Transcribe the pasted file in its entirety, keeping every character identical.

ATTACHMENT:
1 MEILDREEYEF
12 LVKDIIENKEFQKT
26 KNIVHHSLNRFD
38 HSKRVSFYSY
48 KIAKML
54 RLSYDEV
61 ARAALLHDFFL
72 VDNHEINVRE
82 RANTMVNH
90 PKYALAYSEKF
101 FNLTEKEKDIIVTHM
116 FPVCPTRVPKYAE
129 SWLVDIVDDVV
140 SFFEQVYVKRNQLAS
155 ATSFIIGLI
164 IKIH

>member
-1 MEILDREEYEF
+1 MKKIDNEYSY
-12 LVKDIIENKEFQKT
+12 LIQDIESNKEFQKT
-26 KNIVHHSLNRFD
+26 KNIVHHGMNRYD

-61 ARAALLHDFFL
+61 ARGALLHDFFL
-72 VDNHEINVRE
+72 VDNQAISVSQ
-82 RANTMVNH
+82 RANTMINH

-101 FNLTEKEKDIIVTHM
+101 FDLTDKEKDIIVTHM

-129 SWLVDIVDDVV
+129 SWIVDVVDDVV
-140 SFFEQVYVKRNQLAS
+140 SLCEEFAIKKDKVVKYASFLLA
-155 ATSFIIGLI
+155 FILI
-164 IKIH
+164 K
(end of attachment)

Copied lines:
1 MEILDREEYEF
12 LVKDIIENKEFQKT
26 KNIVHHSLNRFD
38 HSKRVSFYSY
48 KIAKML
54 RLSYDEV
61 ARAALLHDFFL
72 VDNHEINVRE
82 RANTMVNH
90 PKYALAYSEKF
101 FNLTEKEKDIIVTHM
116 FPVCPTRVPKYAE
129 SWLVDIVDDVV
140 SFFEQVYVKRNQLAS
155 ATSFIIGLI
164 IKIH

>member
-1 MEILDREEYEF
+1 MKKIDNEYSY
-12 LVKDIIENKEFQKT
+12 LIQDIESNKEFQKT
-26 KNIVHHSLNRFD
+26 KNIVHHGMNRYD

-61 ARAALLHDFFL
+61 ARGALLHDFFL
-72 VDNHEINVRE
+72 VDNQAISVSQ
-82 RANTMVNH
+82 RANTMINH

-101 FNLTEKEKDIIVTHM
+101 FDLTDKEKDIIVTHM

-129 SWLVDIVDDVV
+129 SWIVDVVDDVV
-140 SFFEQVYVKRNQLAS
+140 SLCEEFAIKKDKVVKYASFLLA
-155 ATSFIIGLI
+155 FILI
-164 IKIH
+164 K